Most of us want to raise our kids to be leaders -- to dream their own dreams, stand up against the crowd when the crowd is wrong, and enjoy the joy and accomplishment of working well with others. But how do you nurture these skills in children? New research from Kelton Research for Banfield Pet Hospital, highlighted by Fast Company, offers a simple suggestion -- get them a dog.

The poll of 857 Americans found that a whopping 93 percent of C-suite executives surveyed grew up with a pet (83 percent had a dog), while 78 percent partially attribute their career success to owning a pet as a kid. Science suggests these leaders aren't just motivated by love for their furry childhood friends. A stack of research shows owning a dog offers serious benefits to both future and current leaders.


It might be an old saw that giving a child a pet teaches responsibility, but it's a cliche that a lot of leaders seem to agree with. Not only did a quarter of executives surveyed say their childhood pet taught them more than their first internship, but large percentages also agreed that taking care of Fido or Spot helped them developed key leadership skills like discipline (92 percent) and organization (79 percent).

The many benefits of walks

The benefits of pet ownership for kids (and adults) go beyond the obvious advantage of teaching the importance of remembering your responsibilities. With nearly 20 percent of American kids suffering from obesity, walking a dog is certainly a good step towards a more active lifestyle. And even modest increases in activity have significant health benefits.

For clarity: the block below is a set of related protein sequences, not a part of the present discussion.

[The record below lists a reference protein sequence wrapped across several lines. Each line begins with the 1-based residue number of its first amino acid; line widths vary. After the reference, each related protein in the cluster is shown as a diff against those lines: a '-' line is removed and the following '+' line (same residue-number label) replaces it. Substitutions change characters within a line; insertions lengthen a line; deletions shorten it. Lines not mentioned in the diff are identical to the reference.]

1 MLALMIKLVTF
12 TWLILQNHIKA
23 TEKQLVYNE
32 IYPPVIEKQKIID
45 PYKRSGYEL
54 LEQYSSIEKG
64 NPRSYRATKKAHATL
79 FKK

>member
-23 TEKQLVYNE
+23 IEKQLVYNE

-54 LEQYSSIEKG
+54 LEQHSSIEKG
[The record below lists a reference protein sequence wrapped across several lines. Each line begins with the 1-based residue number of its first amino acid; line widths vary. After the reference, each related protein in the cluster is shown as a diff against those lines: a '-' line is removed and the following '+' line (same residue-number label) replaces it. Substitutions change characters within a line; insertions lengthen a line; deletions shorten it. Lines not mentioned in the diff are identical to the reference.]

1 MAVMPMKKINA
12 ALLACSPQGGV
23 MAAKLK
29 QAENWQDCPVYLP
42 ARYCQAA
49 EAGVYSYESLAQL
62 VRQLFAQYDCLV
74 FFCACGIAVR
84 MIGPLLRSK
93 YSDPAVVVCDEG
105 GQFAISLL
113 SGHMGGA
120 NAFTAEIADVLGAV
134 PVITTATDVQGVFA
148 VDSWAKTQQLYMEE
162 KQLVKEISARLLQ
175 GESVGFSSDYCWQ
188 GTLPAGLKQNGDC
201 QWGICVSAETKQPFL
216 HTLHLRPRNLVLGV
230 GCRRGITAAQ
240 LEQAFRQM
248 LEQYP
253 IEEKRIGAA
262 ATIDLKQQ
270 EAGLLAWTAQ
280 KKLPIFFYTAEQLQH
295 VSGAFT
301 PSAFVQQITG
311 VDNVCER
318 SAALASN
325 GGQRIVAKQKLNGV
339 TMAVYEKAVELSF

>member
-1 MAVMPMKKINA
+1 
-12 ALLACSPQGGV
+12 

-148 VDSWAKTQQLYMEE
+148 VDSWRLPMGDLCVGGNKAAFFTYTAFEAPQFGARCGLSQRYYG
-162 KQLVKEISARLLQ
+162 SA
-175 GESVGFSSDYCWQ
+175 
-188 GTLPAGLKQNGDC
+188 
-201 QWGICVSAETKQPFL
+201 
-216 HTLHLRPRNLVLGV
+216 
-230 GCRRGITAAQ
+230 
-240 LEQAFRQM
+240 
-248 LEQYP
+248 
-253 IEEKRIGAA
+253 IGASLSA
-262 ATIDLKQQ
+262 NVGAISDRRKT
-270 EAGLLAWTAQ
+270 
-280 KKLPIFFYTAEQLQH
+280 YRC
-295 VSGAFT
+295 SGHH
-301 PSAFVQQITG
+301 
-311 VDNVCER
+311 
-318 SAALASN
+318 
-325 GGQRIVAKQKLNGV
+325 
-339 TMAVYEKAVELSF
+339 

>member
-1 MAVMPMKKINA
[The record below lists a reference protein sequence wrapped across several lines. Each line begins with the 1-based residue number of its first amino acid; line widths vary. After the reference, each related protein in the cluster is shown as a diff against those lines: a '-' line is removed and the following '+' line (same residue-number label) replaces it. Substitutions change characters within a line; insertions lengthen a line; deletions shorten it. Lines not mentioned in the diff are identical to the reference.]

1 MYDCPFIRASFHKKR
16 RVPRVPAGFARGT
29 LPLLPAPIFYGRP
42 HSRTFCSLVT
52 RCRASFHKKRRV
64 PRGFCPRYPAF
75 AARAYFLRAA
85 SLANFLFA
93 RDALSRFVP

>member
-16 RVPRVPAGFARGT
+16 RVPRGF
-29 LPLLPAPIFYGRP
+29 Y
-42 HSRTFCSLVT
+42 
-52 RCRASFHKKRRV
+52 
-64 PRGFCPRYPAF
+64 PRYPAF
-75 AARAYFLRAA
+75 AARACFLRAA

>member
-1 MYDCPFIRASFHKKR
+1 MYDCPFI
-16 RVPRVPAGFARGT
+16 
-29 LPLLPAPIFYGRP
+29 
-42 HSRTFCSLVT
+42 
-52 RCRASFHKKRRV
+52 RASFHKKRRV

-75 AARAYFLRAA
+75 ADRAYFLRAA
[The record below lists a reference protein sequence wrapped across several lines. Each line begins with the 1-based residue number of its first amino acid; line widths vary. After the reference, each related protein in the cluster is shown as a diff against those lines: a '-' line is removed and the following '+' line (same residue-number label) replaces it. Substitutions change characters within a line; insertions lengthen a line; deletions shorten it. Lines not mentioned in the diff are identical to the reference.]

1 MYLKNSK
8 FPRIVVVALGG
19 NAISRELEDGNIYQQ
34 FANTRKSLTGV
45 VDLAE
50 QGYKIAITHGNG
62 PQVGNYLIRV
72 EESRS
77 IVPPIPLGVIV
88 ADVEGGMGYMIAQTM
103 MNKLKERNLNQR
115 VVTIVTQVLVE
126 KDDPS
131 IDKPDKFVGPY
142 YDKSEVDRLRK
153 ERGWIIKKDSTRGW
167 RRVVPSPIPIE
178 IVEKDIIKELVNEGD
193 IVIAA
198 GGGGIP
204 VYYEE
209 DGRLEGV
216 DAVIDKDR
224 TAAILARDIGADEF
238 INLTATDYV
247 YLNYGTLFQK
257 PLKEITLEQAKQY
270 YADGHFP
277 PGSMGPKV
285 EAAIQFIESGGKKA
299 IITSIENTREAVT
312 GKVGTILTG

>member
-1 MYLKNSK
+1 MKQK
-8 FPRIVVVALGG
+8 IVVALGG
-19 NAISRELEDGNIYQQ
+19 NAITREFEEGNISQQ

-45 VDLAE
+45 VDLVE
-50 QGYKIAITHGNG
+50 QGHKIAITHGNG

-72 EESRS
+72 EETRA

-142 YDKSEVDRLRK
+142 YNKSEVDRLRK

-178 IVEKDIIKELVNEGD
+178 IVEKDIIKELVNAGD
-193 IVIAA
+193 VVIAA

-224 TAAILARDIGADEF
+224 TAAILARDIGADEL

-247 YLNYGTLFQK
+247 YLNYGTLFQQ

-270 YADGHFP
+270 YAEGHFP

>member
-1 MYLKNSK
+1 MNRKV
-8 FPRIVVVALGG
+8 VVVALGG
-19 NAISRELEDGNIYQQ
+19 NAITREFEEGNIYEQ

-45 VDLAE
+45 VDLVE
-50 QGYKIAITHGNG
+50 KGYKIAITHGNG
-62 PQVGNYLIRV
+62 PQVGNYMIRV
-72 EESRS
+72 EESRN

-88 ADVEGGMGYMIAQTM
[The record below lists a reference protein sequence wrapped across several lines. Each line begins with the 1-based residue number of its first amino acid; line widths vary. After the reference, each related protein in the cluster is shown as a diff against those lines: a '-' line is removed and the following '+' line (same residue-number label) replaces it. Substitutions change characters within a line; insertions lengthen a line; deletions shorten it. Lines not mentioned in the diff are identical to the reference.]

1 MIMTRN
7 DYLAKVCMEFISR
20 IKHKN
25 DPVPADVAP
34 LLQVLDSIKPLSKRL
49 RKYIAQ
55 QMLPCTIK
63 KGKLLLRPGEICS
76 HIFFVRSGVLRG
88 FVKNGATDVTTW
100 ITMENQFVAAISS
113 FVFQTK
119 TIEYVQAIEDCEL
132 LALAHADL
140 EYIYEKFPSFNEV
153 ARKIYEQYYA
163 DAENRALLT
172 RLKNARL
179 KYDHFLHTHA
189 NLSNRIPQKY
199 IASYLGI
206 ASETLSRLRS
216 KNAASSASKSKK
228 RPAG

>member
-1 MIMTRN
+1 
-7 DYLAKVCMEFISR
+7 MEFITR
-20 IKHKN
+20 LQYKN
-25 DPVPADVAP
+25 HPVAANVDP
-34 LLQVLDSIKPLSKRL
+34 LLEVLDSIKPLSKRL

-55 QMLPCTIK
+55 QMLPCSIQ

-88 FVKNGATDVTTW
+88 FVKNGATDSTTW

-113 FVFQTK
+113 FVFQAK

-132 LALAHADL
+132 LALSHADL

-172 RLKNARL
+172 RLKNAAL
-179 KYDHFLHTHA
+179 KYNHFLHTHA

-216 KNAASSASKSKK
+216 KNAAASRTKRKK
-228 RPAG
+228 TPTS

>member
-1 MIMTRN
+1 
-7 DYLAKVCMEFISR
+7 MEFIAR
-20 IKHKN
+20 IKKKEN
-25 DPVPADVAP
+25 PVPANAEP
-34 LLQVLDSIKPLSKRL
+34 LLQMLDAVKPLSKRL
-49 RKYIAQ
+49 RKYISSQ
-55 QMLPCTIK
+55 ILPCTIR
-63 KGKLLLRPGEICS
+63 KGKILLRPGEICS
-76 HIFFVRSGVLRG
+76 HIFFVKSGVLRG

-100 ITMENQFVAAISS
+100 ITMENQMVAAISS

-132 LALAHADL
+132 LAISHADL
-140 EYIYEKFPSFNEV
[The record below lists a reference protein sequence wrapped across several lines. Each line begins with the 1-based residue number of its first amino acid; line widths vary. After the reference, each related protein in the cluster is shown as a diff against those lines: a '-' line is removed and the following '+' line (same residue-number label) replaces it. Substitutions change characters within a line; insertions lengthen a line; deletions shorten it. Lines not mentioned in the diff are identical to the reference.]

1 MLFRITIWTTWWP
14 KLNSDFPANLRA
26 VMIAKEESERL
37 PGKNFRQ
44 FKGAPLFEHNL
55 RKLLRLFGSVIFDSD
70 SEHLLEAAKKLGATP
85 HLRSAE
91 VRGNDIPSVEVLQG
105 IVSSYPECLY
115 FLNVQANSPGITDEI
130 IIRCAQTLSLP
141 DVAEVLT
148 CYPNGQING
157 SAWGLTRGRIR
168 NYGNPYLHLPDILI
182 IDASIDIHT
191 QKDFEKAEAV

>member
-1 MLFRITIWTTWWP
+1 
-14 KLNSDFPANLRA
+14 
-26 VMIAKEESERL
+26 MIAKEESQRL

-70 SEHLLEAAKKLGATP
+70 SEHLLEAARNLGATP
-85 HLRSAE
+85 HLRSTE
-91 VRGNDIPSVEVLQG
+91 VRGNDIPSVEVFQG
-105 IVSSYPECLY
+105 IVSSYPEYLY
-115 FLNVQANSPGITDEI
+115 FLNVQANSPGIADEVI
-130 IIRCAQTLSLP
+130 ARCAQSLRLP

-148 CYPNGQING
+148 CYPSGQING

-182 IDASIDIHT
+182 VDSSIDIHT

Regular walks have other impressive benefits too. Getting up on your feet helps you think, focus, and keep your moods on an even keel, according to Harvard research. While other studies show that a long walk can be the perfect way to unleash your creativity. We can all agree those qualities are leadership essentials.

Empathy and collaboration

The least obvious benefit of getting a dog might just be the biggest when it comes to developing future leaders. Recent research has shown that simply having a dog present helps people work better in teams and collaborate more effectively. Dogs just seem to make people more trusting, empathetic, and kinder.

That means that having the family pooch join your kids and their friends in the yard is likely to make playtime go smoother. And psychologists have shown it's just that sort of self-directed play (rather than organized "leadership-building" activities like sports or Scouts) that teaches kids to determine their own goals and organize others to reach them -- in short, to lead.